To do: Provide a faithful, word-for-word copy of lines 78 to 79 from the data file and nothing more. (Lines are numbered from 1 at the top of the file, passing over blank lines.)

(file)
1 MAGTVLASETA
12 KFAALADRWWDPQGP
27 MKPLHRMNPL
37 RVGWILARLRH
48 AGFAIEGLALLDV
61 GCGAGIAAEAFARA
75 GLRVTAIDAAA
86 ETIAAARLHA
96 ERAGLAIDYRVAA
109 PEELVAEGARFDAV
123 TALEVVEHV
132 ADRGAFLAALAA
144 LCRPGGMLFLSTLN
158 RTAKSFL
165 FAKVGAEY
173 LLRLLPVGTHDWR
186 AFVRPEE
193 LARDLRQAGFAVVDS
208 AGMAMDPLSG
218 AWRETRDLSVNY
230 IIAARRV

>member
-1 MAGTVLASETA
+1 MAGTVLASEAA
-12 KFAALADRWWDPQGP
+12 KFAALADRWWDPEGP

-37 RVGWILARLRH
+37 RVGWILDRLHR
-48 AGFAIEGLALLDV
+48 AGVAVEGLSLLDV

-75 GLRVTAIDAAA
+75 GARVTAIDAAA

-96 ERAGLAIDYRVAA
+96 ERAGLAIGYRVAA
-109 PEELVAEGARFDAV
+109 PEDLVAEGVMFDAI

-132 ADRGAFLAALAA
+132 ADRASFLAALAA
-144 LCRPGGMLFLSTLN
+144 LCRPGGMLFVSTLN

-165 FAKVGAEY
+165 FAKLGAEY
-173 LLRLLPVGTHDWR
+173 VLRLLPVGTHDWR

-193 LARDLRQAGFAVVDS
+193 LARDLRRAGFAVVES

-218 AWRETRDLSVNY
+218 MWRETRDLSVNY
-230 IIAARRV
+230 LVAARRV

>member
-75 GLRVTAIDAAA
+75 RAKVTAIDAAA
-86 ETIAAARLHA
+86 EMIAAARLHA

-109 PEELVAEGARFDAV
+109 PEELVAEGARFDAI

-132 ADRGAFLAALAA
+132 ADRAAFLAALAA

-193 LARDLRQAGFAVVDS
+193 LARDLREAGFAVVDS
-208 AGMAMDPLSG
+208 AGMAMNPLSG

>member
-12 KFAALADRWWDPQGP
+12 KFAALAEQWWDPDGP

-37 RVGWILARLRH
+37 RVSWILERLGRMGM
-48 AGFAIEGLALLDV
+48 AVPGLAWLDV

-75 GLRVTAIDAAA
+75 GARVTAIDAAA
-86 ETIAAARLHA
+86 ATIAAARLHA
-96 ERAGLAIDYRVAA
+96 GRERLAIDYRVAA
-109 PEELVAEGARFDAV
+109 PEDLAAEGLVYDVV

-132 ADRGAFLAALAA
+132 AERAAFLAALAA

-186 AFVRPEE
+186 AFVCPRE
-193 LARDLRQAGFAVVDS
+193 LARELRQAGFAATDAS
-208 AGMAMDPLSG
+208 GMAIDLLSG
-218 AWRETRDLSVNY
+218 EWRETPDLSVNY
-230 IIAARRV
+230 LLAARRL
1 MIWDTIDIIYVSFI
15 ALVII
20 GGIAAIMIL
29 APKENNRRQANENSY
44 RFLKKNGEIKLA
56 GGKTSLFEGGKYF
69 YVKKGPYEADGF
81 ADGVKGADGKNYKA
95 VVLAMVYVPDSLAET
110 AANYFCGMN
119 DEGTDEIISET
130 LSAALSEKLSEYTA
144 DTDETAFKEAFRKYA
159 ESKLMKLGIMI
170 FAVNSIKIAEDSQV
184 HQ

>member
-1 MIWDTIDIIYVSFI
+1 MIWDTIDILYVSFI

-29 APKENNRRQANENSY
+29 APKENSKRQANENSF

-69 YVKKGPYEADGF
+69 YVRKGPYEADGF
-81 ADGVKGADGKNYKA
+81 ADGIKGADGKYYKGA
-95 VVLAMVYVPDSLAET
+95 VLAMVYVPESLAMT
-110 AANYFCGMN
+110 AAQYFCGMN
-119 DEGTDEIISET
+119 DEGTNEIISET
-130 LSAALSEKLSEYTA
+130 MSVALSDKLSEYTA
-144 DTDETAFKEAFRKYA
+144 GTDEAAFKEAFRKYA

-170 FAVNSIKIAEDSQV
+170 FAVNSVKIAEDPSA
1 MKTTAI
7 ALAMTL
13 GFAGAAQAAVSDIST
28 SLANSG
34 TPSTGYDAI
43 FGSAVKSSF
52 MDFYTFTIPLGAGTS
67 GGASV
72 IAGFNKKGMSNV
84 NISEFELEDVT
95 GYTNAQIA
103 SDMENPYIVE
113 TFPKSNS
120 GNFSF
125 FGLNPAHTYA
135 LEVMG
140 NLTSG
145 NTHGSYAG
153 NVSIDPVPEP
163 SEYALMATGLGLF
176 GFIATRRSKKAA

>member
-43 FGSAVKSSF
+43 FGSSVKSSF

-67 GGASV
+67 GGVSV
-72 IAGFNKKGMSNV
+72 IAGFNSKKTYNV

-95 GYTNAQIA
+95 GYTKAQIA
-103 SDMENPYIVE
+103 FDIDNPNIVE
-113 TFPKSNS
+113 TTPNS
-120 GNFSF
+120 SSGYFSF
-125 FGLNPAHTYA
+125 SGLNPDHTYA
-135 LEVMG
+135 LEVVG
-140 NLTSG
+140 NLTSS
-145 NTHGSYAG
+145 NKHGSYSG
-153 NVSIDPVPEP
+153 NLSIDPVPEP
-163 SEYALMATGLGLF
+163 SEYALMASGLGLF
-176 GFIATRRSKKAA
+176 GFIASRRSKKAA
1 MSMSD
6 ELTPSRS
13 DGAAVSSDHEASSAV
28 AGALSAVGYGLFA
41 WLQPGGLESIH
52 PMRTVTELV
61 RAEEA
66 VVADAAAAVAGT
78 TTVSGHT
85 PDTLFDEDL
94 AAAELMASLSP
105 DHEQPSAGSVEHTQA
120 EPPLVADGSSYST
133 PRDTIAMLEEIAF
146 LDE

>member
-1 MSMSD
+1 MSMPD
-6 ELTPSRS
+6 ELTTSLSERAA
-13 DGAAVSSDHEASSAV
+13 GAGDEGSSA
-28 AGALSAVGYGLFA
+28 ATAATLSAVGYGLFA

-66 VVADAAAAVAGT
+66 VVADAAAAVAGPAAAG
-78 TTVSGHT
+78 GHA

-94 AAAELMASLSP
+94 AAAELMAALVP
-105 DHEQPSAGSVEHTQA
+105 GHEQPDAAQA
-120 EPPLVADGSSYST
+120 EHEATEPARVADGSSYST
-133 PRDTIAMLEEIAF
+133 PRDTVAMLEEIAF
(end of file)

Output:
+109 PEDLAAEGLVYDVV

-132 ADRGAFLAALAA